The opinion of the court was delivered by: Wigenton, District Judge
Plaintiff, Allen J. Farmer ("Plaintiff"), a state pretrial detainee confined at the Union County Jail in Elizabeth, New Jersey at the time he submitted this Complaint for filing, seeks to bring this action in forma pauperis. Based on his affidavit of indigence, the Court will grant plaintiff's application to proceed in forma pauperis ("IFP") pursuant to 28 U.S.C. § 1915(a) (1998) and order the Clerk of the Court to file the Complaint.
At this time, the Court must review the Complaint, pursuant to 28 U.S.C. §§ 1915(e)(2)(B) and 1915A, to determine whether it should be dismissed as frivolous or malicious, for failure to state a claim upon which relief may be granted, or because it seeks monetary relief from a defendant who is immune from such relief. For the reasons set forth below, the Court concludes that the Complaint should proceed in part.
Plaintiff brings this civil action, pursuant to 42 U.S.C. § 1983, against the following defendants: Brian Riordan, Director of Union County Corrections; Sergeant Kenny Houston, Union County Jail Corrections Officer; Sharon Reagan, Union County Jail Registered Nurse; Sergeant Hector Ospence, Union County Jail Corrections Officer; E. Brooks, Union County Jail Corrections Officer; and K. McClave, Union County Jail Corrections Officer.*fn1 (Complaint, Caption and ¶ 4b, c.) The following factual allegations are taken from the Complaint, and are accepted for purposes of this screening only. The Court has made no findings as to the veracity of Plaintiff's allegations.
Plaintiff alleges that on July 27, 2010, he was being housed in an upper tier pod. On July 28, 2010, he informed unit officers and the sergeant of his medical conditions and his restriction to the lower level. Classification was notified and Plaintiff was informed that he would be moved. On August 2, 2010, Plaintiff slipped on stairs in the unit. On August 3, 2010, while awaitingmedical treatment, Plaintiff was assaulted by two correctional officers, in the presence of the area sergeant, who put their knees into his back while he was lying on the ground, unable to stand or walk due to the injury to his back and a previous injury. Plaintiff was made to lay on the ground for two hours and denied medical treatment until he was discovered by an employee from mental health services. (Compl., ¶ 6.)
Plaintiff seeks compensatory damages in the amount of $100,000 from each defendant. (Compl., ¶ 7.)
1. Standards for a Sua Sponte Dismissal
The Prison Litigation Reform Act, Pub.L. No. 104-134, §§ 801-810, 110 Stat. 1321-66 to 1321-77 (April 26, 1996), requires a district court to review a complaint in a civil action in which a prisoner is proceeding in forma pauperis or seeks redress against a governmental employee or entity. The Court is required to identify cognizable claims and to sua sponte dismiss any claim that is frivolous, malicious, fails to state a claim upon which relief may be granted, or seeks monetary relief from a defendant who is immune from such relief. See 28 U.S.C. §§ 1915(e)(2)(B) and 1915A. This action is subject to sua sponte screening for dismissal under both 28 U.S.C. §§ 1915(e)(2) (B) and 1915A, because Plaintiff is a prisoner and is proceeding as an indigent.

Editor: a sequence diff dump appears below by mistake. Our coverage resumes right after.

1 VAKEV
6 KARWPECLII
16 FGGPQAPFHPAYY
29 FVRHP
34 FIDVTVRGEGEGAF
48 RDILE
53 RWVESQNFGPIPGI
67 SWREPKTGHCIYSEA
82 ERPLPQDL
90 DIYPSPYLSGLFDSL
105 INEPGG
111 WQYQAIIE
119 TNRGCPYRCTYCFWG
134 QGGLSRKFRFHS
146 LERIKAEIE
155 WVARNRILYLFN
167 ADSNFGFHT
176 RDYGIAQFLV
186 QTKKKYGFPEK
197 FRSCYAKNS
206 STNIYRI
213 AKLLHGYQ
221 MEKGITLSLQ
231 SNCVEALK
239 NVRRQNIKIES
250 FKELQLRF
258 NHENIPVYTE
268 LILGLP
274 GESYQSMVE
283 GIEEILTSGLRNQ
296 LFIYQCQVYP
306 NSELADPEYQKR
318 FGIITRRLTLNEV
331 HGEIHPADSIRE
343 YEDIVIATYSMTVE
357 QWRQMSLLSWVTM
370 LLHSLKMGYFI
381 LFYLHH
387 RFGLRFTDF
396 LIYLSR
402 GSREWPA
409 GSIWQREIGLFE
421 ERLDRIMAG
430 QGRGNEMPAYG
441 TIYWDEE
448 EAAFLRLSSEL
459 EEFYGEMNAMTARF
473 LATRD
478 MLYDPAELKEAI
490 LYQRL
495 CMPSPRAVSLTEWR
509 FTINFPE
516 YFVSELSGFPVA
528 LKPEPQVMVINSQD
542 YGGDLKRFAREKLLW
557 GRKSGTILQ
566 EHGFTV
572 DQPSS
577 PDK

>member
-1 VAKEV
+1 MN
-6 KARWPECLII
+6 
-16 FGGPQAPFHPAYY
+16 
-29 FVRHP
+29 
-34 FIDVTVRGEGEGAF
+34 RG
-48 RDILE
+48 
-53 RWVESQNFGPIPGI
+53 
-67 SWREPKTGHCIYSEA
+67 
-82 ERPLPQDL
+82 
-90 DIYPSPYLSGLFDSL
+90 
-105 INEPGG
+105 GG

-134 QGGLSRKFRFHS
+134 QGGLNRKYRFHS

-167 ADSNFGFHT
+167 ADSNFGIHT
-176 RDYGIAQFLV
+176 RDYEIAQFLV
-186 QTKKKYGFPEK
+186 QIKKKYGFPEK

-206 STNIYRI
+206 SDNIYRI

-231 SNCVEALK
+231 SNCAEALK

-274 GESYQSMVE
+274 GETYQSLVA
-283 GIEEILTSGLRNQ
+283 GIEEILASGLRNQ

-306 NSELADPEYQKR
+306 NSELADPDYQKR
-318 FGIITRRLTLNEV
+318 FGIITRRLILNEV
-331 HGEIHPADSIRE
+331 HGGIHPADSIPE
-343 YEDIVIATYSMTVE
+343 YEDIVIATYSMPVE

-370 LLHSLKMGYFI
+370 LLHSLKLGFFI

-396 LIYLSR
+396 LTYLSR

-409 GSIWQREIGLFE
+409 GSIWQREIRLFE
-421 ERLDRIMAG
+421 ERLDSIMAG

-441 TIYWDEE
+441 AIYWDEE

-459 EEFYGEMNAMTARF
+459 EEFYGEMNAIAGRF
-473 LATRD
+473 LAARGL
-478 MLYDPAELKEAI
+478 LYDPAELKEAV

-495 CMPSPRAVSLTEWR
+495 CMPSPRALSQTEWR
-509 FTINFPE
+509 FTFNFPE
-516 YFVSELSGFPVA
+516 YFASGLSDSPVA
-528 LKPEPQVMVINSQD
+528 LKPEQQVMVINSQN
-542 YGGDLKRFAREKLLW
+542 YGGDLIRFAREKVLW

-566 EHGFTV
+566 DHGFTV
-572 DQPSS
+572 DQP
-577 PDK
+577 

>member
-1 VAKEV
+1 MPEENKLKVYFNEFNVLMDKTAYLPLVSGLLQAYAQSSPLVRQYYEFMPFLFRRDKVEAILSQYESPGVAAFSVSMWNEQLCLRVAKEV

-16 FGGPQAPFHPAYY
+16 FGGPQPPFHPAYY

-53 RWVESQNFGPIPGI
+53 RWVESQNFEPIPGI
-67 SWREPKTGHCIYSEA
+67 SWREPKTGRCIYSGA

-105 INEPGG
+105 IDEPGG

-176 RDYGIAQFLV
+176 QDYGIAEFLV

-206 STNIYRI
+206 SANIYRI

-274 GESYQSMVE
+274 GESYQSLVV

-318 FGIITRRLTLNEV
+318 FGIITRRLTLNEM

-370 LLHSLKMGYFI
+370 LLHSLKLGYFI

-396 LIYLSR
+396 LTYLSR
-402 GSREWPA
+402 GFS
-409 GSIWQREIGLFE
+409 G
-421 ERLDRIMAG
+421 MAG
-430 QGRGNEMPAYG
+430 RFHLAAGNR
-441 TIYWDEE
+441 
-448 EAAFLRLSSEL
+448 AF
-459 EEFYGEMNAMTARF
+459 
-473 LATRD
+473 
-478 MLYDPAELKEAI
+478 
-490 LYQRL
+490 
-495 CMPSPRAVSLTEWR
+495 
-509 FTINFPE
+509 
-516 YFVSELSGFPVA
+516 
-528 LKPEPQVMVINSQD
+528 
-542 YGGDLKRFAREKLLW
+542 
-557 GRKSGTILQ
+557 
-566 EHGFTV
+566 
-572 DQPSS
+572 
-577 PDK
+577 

In determining the sufficiency of a pro se complaint, the Court must be mindful to construe it liberally in favor of the plaintiff. See Erickson v. Pardus, 551 U.S. 89, 93-94 (2007) (following Estelle v. Gamble, 429 U.S. 97, 106 (1976) and Haines v. Kerner, 404 U.S. 519, 520-21 (1972)); see also United States v. Day, 969 F.2d 39, 42 (3d Cir. 1992).
Recently, the Supreme Court refined the standard for summary dismissal of a complaint that fails to state a claim in Ashcroft v. Iqbal, 129 S.Ct. 1937 (2009). The Court examined Rule 8(a)(2) of the Federal Rules of Civil Procedure which provides that a complaint must contain "a short and plain statement of the claim showing that the pleader is entitled to relief." Fed.R.Civ.P. 8(a)(2). Citing its opinion in Bell Atlantic Corp. v. Twombly, 550 U.S. 544 (2007), for the proposition that "[a] pleading that offers 'labels and conclusions' or 'a formulaic recitation of the elements of a cause of action will not do,'" Iqbal, 129 S.Ct. at 1949 (quoting Twombly, 550 U.S. at 555), the Supreme Court held that, to prevent a summary dismissal, a civil complaint must now allege "sufficient factual matter" to show that the claim is facially plausible. This then "allows the court to draw the reasonable inference that the defendant is liable for the misconduct alleged." See id. at 1948. ...